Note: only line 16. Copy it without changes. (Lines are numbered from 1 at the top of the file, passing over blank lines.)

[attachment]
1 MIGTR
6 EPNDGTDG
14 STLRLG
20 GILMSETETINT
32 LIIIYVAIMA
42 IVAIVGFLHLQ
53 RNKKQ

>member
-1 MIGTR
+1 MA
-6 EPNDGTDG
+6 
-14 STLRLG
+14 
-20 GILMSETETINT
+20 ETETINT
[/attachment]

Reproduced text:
+20 ETETINT